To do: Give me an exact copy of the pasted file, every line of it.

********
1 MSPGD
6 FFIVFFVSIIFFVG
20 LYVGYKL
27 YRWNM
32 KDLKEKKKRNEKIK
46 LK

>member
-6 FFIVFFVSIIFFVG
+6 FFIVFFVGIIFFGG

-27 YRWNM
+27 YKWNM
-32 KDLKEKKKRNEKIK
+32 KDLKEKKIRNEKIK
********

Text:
1 MSPGD
6 FFIVFFVSIIFFVG
20 LYVGYKL
27 YRWNM
32 KDLKEKKKRNEKIK
46 LK

>member
-6 FFIVFFVSIIFFVG
+6 FFIVFFVGIIFFGG

-27 YRWNM
+27 YKWNM
-32 KDLKEKKKRNEKIK
+32 KDLKEKKIRNEKIK